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How Georgia's controversial new voting law compares with other states

Early voting

The bill expands the three-week in-person early voting period for most Georgia counties. It adds mandatory Saturday early voting and optional Sunday early voting, according to the Georgia Public Broadcasting.

It also expands the hours these polling places are open, according to the Daily Caller News Foundation.

NPR reports that Colorado, where the MLB moved its 2021 All-Star Game to, offers only 15 days of early in-person voting, while Georgia offers 17 days of early in-person voting. However, Colorado votes by mail and most Colorado voters vote by mail or submit a mail-in ballot to a dropbox. 

The date states allow for early voting to begin varies widely by state.

According to NCSL, early voting can begin as early as 45 days before the election in some states to as late as the Friday before the election. 

Virginia offers the beginning of in-person early voting 45 days before the election, California provides 29 days of early voting and Massachusetts offers 11 days before.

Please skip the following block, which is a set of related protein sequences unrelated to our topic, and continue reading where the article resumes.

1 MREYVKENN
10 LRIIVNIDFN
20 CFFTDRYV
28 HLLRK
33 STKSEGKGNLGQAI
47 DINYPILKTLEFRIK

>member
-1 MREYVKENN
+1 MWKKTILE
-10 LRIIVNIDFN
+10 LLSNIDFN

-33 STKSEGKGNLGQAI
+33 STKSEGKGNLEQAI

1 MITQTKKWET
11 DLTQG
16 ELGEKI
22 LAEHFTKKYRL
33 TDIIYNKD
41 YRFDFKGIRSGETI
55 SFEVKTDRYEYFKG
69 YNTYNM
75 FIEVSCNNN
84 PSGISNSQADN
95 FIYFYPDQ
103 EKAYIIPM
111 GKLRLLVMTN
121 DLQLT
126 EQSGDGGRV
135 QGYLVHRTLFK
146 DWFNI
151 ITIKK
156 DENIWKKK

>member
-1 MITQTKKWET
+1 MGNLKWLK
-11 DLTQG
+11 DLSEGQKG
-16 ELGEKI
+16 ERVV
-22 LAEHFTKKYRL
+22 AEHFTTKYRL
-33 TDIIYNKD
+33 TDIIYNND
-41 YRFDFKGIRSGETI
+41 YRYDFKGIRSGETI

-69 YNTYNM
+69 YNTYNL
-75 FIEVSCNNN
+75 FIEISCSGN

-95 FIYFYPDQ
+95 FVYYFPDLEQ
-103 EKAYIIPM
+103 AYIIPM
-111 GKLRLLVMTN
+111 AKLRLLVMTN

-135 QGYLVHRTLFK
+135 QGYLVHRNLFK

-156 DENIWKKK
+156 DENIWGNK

Six states do not offer in-person voting before election day, including Connecticut, Kentucky, Mississippi, Missouri, New Hampshire, and South Carolina.

As of October 2020, the average starting time for early voting across all 50 states was 22 days before the election. 

With the new election law, Georgia joins the District of Columbia and 23 other states that provide early voting on weekends. Twenty states offer voting on Saturday. Five states (Alaska, Illinois, Maryland, New York and Ohio) allow for Sunday voting. Five other states (California, Georgia, Michigan, Nevada and Massachusetts) make it an option for county clerks to be open on Sundays. 

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